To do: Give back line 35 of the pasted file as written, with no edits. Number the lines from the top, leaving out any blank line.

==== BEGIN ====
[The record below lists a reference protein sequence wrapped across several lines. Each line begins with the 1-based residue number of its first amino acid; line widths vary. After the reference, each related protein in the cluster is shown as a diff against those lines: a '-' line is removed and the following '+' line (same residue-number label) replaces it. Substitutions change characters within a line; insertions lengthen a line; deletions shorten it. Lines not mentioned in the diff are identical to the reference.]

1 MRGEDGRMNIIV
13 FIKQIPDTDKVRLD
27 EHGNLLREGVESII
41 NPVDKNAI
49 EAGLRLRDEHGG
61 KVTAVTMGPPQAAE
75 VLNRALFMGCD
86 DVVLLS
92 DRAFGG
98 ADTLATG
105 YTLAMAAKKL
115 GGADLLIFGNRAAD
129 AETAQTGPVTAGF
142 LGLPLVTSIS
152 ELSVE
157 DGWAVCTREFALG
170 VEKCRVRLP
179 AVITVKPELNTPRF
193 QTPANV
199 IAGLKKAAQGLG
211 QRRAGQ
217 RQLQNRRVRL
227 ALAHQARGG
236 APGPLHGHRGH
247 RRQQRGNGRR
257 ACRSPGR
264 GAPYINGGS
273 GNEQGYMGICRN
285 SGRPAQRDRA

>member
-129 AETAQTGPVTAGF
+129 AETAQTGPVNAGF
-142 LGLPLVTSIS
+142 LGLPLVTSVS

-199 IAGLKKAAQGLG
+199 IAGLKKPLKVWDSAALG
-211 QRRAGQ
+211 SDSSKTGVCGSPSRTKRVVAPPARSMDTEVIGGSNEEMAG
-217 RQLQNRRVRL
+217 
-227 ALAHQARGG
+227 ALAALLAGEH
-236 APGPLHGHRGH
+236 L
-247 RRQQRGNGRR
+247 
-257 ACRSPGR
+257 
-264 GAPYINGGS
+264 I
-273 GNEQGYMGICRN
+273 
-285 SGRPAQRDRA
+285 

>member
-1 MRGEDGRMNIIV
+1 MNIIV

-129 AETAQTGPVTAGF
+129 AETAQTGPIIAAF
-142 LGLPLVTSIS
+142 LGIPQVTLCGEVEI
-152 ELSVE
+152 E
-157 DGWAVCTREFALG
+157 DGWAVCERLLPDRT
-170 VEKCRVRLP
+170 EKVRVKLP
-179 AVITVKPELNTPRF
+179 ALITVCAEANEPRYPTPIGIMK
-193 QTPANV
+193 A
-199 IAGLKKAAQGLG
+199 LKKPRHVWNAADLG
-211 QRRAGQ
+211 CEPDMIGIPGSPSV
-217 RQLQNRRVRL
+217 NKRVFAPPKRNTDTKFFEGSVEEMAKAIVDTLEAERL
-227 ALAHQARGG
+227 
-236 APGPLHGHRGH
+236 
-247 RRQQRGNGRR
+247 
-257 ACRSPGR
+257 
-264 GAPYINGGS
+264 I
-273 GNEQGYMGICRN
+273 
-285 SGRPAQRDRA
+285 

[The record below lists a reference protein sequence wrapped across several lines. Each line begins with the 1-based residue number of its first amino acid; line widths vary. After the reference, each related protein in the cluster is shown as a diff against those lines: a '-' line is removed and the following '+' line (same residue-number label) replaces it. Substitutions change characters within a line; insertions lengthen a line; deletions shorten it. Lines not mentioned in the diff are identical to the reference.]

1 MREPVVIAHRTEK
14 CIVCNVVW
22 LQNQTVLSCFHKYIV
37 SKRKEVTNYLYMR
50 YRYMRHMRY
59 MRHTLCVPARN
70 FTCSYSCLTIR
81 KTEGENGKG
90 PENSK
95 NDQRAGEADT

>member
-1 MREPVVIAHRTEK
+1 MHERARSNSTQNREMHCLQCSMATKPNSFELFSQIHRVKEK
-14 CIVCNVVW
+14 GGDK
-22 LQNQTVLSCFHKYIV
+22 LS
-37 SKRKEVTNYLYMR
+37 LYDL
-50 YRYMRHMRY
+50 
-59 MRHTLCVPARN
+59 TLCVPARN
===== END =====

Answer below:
+142 LGLPLVTSVS